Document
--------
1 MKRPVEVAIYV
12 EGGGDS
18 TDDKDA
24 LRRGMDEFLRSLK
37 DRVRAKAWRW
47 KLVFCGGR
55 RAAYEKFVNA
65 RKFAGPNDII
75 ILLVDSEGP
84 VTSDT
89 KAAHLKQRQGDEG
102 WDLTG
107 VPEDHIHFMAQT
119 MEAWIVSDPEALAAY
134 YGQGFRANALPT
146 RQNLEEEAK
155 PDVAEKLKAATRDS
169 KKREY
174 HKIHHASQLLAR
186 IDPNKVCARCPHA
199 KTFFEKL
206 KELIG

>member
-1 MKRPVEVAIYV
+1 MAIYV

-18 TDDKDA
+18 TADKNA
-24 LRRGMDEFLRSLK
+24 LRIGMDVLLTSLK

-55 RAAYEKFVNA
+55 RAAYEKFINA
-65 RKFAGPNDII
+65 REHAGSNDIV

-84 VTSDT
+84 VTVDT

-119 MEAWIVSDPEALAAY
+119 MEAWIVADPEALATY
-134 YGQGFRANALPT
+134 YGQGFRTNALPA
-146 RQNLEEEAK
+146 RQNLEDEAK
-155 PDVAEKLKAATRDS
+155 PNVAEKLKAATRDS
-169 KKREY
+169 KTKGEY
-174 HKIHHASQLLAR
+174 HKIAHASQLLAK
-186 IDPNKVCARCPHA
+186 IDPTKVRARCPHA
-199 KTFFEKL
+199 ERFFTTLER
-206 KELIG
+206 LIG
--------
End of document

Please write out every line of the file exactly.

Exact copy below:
1 MKRPVEVAIYV
12 EGGGDS
18 TDDKDA
24 LRRGMDEFLRSLK
37 DRVRAKAWRW
47 KLVFCGGR
55 RAAYEKFVNA
65 RKFAGPNDII
75 ILLVDSEGP
84 VTSDT
89 KAAHLKQRQGDEG
102 WDLTG
107 VPEDHIHFMAQT
119 MEAWIVSDPEALAAY
134 YGQGFRANALPT
146 RQNLEEEAK
155 PDVAEKLKAATRDS
169 KKREY
174 HKIHHASQLLAR
186 IDPNKVCARCPHA
199 KTFFEKL
206 KELIG

>member
-1 MKRPVEVAIYV
+1 MAIYV

-18 TDDKDA
+18 TADKNA
-24 LRRGMDEFLRSLK
+24 LRIGMDVLLTSLK

-55 RAAYEKFVNA
+55 RAAYEKFINA
-65 RKFAGPNDII
+65 REHAGSNDIV

-84 VTSDT
+84 VTVDT

-119 MEAWIVSDPEALAAY
+119 MEAWIVADPEALATY
-134 YGQGFRANALPT
+134 YGQGFRTNALPA
-146 RQNLEEEAK
+146 RQNLEDEAK
-155 PDVAEKLKAATRDS
+155 PNVAEKLKAATRDS
-169 KKREY
+169 KTKGEY
-174 HKIHHASQLLAR
+174 HKIAHASQLLAK
-186 IDPNKVCARCPHA
+186 IDPTKVRARCPHA
-199 KTFFEKL
+199 ERFFTTLER
-206 KELIG
+206 LIG